The dawn of cryptocurrencies, an untouchable and untraceable currency, meant a new era for the financial industry. It meant no manipulation and no control from the government and other authorities (decentralization) – which is good news.
However, the main reason for its huge success is its distinctive feature, security. Based on the blockchain technology, cryptocurrencies are reportedly difficult for hackers to break.
Nonetheless, despite being one of the most secure modes of transaction, crypto is not without its risks. Users can still face crypto frauds, with the recent Covid-19 related cases being a case in point.
3 Current security risks associated with storing and trading cryptocurrencies
Despite being a new financial model, cybercriminals have found ways to employ the age-old phishing tactics to prey on crypto holders. Just like you would lose money on a traditional e-money wallet, attackers can deceive a user to accessing a phishing site. Here, the users will then be prompted to upload their crypto wallet details, then boom – their wallet is cashed out.
What’s worse, with crypto, you can’t cancel your transaction or report the incident to any authority. Once your digital coins are gone, they are gone!
Social engineering hacking
Social engineering has fast become one of the most popular techniques employed by hackers. It’s based on manipulating the users’ psychology, so they can reveal their passwords and wallet details. With this tactic, the hackers can intercept cash flows by deceiving hosting providers that they are the real owners of a domain address. An example of this attack is the most recent twitter hack, where attackers took control of several high-profile accounts. They then used these accounts to promote a significant bitcoin scam.
Crypto users also face the threat of crypto-jacking. This occurs when hackers gain access to your computer and secretly use it to mine cryptocurrencies. They do this using simple phishing tactics like sending the user a malicious link in an email. Once the user opens the link, the malicious code loads onto the pc and works silently in the background. Besides using your pc resources, these hackers may also steal your crypto wallet and siphon your currency.
The above are just the tip of the many security risks crypto users face. So much for one of the most secure wallets in the world. Luckily, there’s something you can do as a user to protect your hard-mined digital coins.
5 Ways to stay protected
While hackers are getting smarter on how to break into cryptocurrency wallets, here are a few tips to give them a hard time:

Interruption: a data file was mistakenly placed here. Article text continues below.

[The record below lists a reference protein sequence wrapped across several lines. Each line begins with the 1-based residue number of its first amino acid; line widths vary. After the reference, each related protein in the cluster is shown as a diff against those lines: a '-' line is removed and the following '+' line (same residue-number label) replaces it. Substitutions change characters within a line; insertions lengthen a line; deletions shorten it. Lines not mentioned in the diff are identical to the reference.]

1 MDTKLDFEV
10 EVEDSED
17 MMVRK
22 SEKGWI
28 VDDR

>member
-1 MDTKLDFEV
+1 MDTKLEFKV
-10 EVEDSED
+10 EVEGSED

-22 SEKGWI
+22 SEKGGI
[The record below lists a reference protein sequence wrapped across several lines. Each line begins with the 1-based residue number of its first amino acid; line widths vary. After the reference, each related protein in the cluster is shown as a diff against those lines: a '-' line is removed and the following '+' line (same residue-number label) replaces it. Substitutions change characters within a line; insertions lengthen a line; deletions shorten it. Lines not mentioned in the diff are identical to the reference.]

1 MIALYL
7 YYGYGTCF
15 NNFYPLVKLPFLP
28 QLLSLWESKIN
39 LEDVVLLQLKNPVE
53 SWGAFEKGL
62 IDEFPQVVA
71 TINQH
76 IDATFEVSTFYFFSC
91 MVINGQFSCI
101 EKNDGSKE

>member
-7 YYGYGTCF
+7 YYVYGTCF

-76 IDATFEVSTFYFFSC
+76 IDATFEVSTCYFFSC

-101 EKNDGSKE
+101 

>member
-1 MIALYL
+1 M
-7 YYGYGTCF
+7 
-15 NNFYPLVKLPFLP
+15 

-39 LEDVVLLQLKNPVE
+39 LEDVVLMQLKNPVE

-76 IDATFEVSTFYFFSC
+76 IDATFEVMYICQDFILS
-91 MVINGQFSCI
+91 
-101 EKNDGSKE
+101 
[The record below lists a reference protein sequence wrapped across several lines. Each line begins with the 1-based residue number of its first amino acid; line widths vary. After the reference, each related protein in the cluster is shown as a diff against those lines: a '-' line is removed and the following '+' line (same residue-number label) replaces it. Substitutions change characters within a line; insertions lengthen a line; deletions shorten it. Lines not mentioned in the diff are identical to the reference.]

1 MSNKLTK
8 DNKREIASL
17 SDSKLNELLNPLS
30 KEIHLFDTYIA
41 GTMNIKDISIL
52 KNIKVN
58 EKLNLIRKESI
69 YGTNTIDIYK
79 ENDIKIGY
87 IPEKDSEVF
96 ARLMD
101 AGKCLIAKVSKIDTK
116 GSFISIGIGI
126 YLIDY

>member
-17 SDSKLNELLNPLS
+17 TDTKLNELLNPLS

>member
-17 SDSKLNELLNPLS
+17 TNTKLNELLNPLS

1. Keep your crypto investments a secret
With the crypto market booming, the idea to broadcast your success in public can be quite tempting. But you have to keep it to yourself, or a few close friends. Don’t post it on social media or talk about it in public places. The moment you advertise your involvement, you suddenly put yourself on a hacker’s radar as a target.
2. Only use secured networks for your transactions
Hackers and cybercriminals are always roaming on free public wi-fi waiting for easy prey. So, when using public wi-fi, don’t make any transactions on your crypto-wallet. Hackers can easily intercept your traffic on the network and use it to decipher your private keys.
3. Install a VPN
Even when using a secured wi-fi, a little more protection never hurts. In fact, some hackers can easily bypass most of the ‘secured’ wi-fi networks. That’s why a VPN is important. With a good VPN, your crypto transactions are secured with military-grade encryption, ensuring that cybercriminals can’t intercept your traffic.
Pro tip: Not all VPNs meet the definition of a VPN. You have to know how VPNs work to choose a good one. Look at their privacy policies, and for your own good, avoid free VPNs.
4. Setup super-strong passwords
The complexity of a password determines how easy it is for a hacker to crack it. It’s proven that shorter passwords are easier to hack, so don’t make it easier for hackers to crack your password.
Avoid common characters such as ‘abcde’ or numbers, ‘123456’. Ideally, you need a long password with a combination of capitals, numbers, and special characters. And most importantly, don’t use your name, family name, or birthday.
If the password is too hard, make use of a secure password manager to store the passwords.
5. Use two-factor authentication
Two-factor authentication works as an additional security layer on your crypto account that ensures no one can access the account without your unique code. Even when the hacker gets access to your password, the second security authentication ensures that all your coins remain safe. You have to do this on all your accounts related to your crypto account.
Cryptocurrencies may be a secure financial model, but it still has a lot of security gaps to fill. Users should, therefore, be wary of attackers and make an effort to secure their accounts. Remember, you can never be too careful with your online wallet. The more security measures you have in place, the safer your crypto-coins will be!